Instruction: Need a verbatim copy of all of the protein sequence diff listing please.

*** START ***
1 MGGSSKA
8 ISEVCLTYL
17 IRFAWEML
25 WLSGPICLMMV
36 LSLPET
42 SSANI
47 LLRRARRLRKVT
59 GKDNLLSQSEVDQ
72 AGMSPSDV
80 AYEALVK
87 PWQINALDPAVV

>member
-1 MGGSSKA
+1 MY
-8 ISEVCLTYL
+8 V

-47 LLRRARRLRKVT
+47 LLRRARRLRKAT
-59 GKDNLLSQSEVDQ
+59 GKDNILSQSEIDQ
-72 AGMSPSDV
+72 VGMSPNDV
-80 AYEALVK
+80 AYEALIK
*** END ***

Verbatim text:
1 MGGSSKA
8 ISEVCLTYL
17 IRFAWEML
25 WLSGPICLMMV
36 LSLPET
42 SSANI
47 LLRRARRLRKVT
59 GKDNLLSQSEVDQ
72 AGMSPSDV
80 AYEALVK
87 PWQINALDPAVV

>member
-1 MGGSSKA
+1 MY
-8 ISEVCLTYL
+8 V

-47 LLRRARRLRKVT
+47 LLRRARRLRKAT
-59 GKDNLLSQSEVDQ
+59 GKDNILSQSEIDQ
-72 AGMSPSDV
+72 VGMSPNDV
-80 AYEALVK
+80 AYEALIK